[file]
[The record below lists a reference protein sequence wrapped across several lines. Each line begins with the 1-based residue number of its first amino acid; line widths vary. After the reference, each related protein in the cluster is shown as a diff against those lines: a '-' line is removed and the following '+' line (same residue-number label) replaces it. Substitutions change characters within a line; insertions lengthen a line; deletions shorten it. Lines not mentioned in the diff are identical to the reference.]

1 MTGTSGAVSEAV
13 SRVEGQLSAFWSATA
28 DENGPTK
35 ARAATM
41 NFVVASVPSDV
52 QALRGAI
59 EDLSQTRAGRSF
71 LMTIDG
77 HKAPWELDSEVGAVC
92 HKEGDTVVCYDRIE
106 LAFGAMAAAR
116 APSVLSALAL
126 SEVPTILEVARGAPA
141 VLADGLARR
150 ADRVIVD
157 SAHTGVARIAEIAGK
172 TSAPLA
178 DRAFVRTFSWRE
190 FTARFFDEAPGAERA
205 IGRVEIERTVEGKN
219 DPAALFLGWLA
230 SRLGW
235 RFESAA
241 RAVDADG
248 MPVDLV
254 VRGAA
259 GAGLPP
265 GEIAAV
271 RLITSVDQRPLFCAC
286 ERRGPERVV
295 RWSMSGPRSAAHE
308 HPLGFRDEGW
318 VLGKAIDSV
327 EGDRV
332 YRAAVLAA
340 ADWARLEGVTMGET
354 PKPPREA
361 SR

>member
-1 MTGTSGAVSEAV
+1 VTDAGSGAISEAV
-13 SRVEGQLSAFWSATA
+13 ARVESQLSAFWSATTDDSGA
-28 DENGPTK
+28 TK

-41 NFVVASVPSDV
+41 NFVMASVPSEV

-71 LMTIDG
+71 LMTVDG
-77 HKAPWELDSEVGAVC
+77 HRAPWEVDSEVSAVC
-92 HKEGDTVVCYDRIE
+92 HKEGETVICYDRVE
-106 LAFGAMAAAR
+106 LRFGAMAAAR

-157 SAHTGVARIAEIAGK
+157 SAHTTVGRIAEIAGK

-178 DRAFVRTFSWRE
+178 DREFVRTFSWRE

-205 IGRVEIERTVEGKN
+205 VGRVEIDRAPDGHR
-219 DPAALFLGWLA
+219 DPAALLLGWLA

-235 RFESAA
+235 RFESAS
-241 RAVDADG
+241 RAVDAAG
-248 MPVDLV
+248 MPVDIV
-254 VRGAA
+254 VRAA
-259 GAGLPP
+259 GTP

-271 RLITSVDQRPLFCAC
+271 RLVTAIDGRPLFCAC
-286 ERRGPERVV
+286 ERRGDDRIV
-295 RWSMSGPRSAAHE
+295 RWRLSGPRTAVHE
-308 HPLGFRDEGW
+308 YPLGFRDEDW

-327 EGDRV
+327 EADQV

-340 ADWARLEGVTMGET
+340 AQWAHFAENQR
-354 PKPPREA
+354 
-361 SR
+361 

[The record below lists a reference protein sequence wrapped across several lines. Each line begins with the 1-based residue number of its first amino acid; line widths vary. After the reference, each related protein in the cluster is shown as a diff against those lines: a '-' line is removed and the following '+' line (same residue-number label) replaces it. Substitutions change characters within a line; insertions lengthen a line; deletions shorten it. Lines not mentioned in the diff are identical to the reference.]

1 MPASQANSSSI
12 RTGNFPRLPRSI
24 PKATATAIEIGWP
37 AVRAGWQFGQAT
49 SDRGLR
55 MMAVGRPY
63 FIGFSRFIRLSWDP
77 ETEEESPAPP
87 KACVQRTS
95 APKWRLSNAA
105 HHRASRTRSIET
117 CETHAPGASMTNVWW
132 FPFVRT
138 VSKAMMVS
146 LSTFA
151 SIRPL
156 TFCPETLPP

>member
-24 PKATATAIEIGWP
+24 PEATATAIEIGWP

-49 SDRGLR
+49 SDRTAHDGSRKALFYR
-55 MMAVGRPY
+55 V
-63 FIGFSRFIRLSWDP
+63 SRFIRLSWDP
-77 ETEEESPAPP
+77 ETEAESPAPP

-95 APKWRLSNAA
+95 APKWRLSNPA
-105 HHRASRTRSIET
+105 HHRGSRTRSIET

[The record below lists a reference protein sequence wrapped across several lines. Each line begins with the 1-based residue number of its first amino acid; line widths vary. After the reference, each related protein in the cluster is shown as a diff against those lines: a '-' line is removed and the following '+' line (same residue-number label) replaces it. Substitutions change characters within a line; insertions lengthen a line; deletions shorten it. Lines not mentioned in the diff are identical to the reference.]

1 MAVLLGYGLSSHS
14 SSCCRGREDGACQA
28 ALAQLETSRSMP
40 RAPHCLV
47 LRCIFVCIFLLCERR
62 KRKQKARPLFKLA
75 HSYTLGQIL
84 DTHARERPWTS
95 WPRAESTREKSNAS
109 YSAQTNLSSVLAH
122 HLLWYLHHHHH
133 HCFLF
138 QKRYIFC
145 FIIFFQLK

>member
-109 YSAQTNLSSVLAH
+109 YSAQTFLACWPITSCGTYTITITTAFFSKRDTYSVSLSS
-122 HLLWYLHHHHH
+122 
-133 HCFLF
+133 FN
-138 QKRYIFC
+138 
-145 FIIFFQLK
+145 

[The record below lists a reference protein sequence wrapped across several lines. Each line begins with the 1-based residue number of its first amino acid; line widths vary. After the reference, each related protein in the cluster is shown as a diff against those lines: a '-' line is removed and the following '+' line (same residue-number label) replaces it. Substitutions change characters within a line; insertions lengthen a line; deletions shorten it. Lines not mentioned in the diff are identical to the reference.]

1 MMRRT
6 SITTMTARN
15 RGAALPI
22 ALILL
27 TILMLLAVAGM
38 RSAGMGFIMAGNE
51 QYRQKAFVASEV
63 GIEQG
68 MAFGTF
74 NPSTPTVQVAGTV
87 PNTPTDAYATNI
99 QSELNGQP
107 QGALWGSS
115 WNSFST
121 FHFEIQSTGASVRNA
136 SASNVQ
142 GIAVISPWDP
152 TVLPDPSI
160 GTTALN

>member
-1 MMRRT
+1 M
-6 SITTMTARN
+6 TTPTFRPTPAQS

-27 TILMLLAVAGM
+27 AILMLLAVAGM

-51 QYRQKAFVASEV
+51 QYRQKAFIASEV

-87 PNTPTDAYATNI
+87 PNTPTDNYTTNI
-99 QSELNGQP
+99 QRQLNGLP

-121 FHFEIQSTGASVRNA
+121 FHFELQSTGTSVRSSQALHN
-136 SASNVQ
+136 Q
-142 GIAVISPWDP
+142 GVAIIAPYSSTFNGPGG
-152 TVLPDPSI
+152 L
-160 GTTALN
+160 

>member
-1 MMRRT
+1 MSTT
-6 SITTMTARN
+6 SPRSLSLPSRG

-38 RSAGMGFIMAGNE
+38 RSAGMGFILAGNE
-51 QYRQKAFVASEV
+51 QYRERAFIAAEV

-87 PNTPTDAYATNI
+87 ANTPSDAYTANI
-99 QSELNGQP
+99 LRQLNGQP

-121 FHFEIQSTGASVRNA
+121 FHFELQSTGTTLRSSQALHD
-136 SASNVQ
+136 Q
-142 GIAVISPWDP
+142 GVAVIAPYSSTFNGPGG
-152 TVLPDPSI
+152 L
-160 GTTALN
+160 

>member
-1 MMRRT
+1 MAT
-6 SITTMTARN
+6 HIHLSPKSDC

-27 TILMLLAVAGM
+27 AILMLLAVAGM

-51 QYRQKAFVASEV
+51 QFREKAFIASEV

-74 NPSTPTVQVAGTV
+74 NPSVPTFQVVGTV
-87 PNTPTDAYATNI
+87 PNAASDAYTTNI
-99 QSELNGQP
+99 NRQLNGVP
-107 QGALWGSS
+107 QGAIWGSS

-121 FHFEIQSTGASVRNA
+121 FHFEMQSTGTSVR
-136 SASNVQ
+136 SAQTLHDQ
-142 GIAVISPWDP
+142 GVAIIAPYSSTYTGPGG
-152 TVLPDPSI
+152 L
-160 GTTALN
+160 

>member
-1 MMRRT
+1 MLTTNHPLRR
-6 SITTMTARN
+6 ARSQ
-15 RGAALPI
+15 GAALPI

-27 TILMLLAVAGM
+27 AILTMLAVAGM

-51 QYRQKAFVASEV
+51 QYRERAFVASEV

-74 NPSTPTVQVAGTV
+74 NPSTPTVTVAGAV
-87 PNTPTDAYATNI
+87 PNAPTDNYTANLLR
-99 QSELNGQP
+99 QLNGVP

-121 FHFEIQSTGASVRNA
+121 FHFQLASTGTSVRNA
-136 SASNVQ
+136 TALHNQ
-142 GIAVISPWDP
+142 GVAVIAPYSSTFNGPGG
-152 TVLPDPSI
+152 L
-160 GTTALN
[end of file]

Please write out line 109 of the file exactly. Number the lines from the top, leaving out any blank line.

>member